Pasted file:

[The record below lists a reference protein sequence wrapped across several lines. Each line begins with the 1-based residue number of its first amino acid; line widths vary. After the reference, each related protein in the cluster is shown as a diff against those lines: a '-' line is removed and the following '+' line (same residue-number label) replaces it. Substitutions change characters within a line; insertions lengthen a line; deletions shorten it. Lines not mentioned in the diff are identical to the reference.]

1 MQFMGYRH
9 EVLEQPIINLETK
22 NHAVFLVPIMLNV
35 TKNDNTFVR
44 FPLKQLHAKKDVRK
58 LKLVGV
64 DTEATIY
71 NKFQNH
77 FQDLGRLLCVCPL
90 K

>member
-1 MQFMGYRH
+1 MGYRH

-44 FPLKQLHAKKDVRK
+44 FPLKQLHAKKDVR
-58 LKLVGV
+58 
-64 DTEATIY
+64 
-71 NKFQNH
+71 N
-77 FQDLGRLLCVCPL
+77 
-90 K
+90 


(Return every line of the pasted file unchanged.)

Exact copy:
[The record below lists a reference protein sequence wrapped across several lines. Each line begins with the 1-based residue number of its first amino acid; line widths vary. After the reference, each related protein in the cluster is shown as a diff against those lines: a '-' line is removed and the following '+' line (same residue-number label) replaces it. Substitutions change characters within a line; insertions lengthen a line; deletions shorten it. Lines not mentioned in the diff are identical to the reference.]

1 MQFMGYRH
9 EVLEQPIINLETK
22 NHAVFLVPIMLNV
35 TKNDNTFVR
44 FPLKQLHAKKDVRK
58 LKLVGV
64 DTEATIY
71 NKFQNH
77 FQDLGRLLCVCPL
90 K

>member
-1 MQFMGYRH
+1 MGYRH

-44 FPLKQLHAKKDVRK
+44 FPLKQLHAKKDVR
-58 LKLVGV
+58 
-64 DTEATIY
+64 
-71 NKFQNH
+71 N
-77 FQDLGRLLCVCPL
+77 
-90 K
+90 